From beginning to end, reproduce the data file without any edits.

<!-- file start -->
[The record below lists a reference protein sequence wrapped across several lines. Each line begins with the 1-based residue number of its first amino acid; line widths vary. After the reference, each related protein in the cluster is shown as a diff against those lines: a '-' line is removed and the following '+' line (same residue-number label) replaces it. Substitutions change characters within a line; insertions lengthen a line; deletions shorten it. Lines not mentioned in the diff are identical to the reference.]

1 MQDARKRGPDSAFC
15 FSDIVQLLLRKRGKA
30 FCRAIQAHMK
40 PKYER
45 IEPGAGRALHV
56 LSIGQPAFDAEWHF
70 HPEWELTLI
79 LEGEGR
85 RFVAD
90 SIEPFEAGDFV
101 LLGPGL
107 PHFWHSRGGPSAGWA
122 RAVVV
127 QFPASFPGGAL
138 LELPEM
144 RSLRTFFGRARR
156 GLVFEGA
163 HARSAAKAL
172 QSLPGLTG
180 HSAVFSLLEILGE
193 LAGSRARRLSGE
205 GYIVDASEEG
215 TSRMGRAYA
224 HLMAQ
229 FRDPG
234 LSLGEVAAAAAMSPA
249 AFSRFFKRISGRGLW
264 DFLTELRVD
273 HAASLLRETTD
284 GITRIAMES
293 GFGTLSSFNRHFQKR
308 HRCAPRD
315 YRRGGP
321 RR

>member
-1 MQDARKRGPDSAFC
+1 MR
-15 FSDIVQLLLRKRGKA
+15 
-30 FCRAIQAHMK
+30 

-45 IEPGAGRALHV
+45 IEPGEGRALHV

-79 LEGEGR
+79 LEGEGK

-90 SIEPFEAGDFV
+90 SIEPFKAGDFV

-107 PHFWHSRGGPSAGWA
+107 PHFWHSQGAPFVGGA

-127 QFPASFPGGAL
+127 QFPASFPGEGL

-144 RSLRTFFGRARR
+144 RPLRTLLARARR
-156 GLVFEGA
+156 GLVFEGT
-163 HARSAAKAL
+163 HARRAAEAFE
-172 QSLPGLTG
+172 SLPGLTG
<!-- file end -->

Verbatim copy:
[The record below lists a reference protein sequence wrapped across several lines. Each line begins with the 1-based residue number of its first amino acid; line widths vary. After the reference, each related protein in the cluster is shown as a diff against those lines: a '-' line is removed and the following '+' line (same residue-number label) replaces it. Substitutions change characters within a line; insertions lengthen a line; deletions shorten it. Lines not mentioned in the diff are identical to the reference.]

1 MQDARKRGPDSAFC
15 FSDIVQLLLRKRGKA
30 FCRAIQAHMK
40 PKYER
45 IEPGAGRALHV
56 LSIGQPAFDAEWHF
70 HPEWELTLI
79 LEGEGR
85 RFVAD
90 SIEPFEAGDFV
101 LLGPGL
107 PHFWHSRGGPSAGWA
122 RAVVV
127 QFPASFPGGAL
138 LELPEM
144 RSLRTFFGRARR
156 GLVFEGA
163 HARSAAKAL
172 QSLPGLTG
180 HSAVFSLLEILGE
193 LAGSRARRLSGE
205 GYIVDASEEG
215 TSRMGRAYA
224 HLMAQ
229 FRDPG
234 LSLGEVAAAAAMSPA
249 AFSRFFKRISGRGLW
264 DFLTELRVD
273 HAASLLRETTD
284 GITRIAMES
293 GFGTLSSFNRHFQKR
308 HRCAPRD
315 YRRGGP
321 RR

>member
-1 MQDARKRGPDSAFC
+1 MR
-15 FSDIVQLLLRKRGKA
+15 
-30 FCRAIQAHMK
+30 

-45 IEPGAGRALHV
+45 IEPGEGRALHV

-79 LEGEGR
+79 LEGEGK

-90 SIEPFEAGDFV
+90 SIEPFKAGDFV

-107 PHFWHSRGGPSAGWA
+107 PHFWHSQGAPFVGGA

-127 QFPASFPGGAL
+127 QFPASFPGEGL

-144 RSLRTFFGRARR
+144 RPLRTLLARARR
-156 GLVFEGA
+156 GLVFEGT
-163 HARSAAKAL
+163 HARRAAEAFE
-172 QSLPGLTG
+172 SLPGLTG